By way of introduction I’ve provided three brief bibliographies. The first relates generally to the study of historiography and biblical narratives. I have been heavily influenced in this area by the work of Robert Alter and Adele Berlin. The second list is like the first, but aimed specifically at the study of Judges. I am persuaded that Judges is a late(ish) book, perhaps taking its final form in the exilic period. I have also included a selection of commentaries that I have found to be exceptionally useful. Most of these commentaries helpfully–and in my opinion rightly–treat the book of Judges as a literary whole.
Historiography and Narrative
:: General Introduction ::
Alter, Robert. The Art of Biblical Narrative. New York: Basic Books, 1983.
Amit, Yairah. “Narrative Art of Israel’s Historians.” Pages 708-15 in Dictionary of the Old Testament Historical Books. Edited by B. T. Arnold and H. G. M. Williamson. Downers Grove: InterVarsity Press, 2005.
Berlin, Adele. Poetics and the Interpretation of Biblical Narrative. Winona Lake, IN: Eisenbrauns, 1994.
Kofoed, Jens Bruun. Text & History: Historiography and the Study of the Biblical Text. Winona Lake, IN: Eisenbrauns, 2005.
Long, V. Philips. “The Art of Biblical History.” Pages 281-429 in Foundations of Contemporary Interpretation. Edited by M Silva. Grand Rapids: Zondervan, 1996.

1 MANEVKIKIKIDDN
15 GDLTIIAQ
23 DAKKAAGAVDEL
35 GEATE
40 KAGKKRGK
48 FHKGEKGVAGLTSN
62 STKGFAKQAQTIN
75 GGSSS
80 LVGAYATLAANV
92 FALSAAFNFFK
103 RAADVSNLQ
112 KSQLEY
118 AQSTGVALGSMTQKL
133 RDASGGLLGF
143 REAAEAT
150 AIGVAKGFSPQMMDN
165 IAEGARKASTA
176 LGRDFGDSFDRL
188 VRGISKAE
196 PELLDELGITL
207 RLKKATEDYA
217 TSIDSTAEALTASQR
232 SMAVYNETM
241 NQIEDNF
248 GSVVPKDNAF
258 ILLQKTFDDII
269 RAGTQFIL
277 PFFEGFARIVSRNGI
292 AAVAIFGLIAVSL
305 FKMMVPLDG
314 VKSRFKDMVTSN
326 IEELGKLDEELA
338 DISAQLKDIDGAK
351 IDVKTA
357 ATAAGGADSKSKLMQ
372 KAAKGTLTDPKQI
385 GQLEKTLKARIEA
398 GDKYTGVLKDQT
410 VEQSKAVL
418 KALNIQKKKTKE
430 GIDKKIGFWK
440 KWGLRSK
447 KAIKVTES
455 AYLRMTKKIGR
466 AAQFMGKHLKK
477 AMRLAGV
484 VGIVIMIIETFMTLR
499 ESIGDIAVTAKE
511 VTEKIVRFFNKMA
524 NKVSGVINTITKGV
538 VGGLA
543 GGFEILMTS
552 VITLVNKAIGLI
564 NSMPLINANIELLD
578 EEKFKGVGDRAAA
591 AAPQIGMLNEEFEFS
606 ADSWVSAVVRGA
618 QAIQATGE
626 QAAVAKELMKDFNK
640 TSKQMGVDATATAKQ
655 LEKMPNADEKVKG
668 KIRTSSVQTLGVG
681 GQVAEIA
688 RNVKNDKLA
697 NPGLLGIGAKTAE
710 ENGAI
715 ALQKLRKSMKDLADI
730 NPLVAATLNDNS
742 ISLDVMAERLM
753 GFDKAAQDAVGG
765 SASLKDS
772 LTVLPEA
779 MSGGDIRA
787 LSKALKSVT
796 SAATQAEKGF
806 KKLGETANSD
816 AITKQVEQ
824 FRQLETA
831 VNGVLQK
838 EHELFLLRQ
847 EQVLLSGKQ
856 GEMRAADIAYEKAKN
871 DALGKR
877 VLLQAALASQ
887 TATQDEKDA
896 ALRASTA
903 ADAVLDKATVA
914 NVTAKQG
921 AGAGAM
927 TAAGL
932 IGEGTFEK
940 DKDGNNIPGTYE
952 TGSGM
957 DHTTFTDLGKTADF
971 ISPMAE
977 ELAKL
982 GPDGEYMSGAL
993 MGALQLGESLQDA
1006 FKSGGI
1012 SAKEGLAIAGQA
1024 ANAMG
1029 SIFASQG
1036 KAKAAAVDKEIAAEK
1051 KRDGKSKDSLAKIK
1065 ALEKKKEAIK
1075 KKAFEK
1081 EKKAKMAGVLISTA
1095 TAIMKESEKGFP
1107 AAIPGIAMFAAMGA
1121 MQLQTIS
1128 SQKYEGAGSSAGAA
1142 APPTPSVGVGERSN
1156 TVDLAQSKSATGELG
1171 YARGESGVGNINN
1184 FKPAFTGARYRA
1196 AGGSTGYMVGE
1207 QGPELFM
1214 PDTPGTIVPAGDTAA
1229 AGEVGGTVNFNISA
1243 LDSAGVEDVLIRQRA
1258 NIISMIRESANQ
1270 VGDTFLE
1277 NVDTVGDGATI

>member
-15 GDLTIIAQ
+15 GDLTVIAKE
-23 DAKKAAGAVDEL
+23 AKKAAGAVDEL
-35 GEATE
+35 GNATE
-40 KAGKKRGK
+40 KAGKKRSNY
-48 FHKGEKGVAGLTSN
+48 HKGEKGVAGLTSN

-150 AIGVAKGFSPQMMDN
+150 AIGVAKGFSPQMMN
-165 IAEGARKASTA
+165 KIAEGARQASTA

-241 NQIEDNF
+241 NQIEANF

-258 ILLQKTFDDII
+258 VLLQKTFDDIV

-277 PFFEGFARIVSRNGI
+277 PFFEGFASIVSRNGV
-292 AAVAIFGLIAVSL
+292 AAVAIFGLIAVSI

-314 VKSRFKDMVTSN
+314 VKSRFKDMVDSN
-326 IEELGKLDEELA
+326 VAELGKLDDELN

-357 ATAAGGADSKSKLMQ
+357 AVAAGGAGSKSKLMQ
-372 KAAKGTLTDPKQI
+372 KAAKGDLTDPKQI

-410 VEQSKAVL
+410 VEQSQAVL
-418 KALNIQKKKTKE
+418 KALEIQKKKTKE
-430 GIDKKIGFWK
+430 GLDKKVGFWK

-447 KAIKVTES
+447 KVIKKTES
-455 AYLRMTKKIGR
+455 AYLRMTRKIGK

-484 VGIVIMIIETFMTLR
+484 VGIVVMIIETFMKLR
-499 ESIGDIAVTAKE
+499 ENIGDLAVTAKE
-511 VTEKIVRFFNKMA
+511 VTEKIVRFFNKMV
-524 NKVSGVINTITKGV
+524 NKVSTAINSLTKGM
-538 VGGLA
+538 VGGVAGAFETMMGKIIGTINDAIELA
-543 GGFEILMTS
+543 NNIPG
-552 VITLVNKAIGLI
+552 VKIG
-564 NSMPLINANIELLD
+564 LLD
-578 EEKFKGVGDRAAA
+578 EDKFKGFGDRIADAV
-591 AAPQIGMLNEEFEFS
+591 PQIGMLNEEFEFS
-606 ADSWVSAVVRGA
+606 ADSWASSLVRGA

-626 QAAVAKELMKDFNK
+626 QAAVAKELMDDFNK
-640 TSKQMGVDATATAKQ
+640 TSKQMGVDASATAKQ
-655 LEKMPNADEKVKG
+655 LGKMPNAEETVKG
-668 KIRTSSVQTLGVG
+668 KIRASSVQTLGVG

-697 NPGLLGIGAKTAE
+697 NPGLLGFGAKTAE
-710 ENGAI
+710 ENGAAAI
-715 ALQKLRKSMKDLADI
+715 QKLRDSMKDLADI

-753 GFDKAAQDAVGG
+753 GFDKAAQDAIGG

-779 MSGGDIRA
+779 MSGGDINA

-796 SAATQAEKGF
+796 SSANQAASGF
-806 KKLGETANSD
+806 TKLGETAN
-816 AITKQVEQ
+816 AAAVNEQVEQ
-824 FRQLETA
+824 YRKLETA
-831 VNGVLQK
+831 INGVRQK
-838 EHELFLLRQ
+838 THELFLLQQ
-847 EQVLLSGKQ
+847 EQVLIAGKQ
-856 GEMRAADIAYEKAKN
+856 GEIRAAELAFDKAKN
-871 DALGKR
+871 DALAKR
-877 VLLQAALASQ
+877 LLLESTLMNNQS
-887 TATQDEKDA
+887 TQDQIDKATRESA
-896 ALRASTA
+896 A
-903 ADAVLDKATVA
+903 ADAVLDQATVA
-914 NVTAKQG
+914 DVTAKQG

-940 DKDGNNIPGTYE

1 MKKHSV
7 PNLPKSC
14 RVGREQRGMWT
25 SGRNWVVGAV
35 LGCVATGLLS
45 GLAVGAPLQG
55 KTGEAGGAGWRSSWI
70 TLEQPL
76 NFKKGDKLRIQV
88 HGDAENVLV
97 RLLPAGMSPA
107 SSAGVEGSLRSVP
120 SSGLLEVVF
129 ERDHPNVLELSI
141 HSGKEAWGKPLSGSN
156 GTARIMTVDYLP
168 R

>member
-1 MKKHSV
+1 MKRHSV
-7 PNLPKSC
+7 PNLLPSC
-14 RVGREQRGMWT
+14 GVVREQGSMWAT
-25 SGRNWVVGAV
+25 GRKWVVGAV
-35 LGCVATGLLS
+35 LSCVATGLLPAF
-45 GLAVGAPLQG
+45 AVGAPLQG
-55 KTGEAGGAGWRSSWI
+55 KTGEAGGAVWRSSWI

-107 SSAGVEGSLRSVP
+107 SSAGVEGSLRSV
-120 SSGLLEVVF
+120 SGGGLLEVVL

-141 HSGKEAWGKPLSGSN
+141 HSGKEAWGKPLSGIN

McConville, J. Gordon. “Faces of Exile in Old Testament Historiography.” Pages 519-34 in Israel’s Past in Present Research: Essays on Ancient Israelite Historiography. Edited by V. P. Long. Winona Lake, IN: Eisenbrauns, 1999.
Merrill, Eugene H. “Old Testament History: A Theological Perspective.” Pages 65-82 in A Guide to Old Testament Theology and Exegesis. Edited by W. A. VanGemeren. Grand Rapids: Zondervan, 1999.
Provan, Iaian, “Ideologies, Literary and Critical: Reflections on Recent Writing on the History of Israel.” Journal of Biblical Literature 114 (1995): 585-606.
Historiography and Narrative
:: Book of Judges ::
Brettler, Marc. “The Book of Judges: Literature as Politics.” Journal of Biblical Literature 108 (1989): 395-418.
Dumbrell, William. “‘In Those Days There Was No King in Israel; Every Man Did That Which Was Right in His Own Eyes’: The Purpose of the Book of Judges Reconsidered.” Journal for the Study of the Old Testament 25 (1983): 23-33.
Spronk, Klaas. “The Book of Judges as a Late Construct.” Pages 15-28 in Historiography and Identity (Re)Formulation in Second Temple Historiographical Literature. Edited by L. Jonker. Library of Hebrew Bible/Old Testament Studies 534. London: T & T Clark International, 2010.
Tollington, Janet. “The Book of Judges: The Result of Post-Exilic Exegesis?” Pages 186-96 in Intertextuality in Ugarit and Israel. Edited by J. C. De Moor. Leiden: Brill, 1998.
Wenham, Gordon J. “The Rhetorical Function of Judges.” Pages 45-71 in Story as Torah: Reading Old Testament Narrative Ethically. Grand Rapids: Baker Academic, 2000.
:: Book of Judges ::
Block, Daniel. Judges. New American Commentary. Nashville: Broadman & Holman, 1999.
Butler, Trent. Judges. Word Biblical Commentary. Nashville: Thomas Nelson, 2009.
Niditch, Susan. Judges: A Commentary. Old Testament Library. Louisville: WJK Press, 2008.
Ryan, Roger. Judges. Readings. Sheffield: Sheffield Phoenix Press, 2007.
Schneider, Tammi. Judges. Berit Olam. Collegeville, MN: Liturgical Press, 2000.
Webb, Barry. The Book of Judges: An Integrated Reading. Eugene: Wipf and Stock, 2008.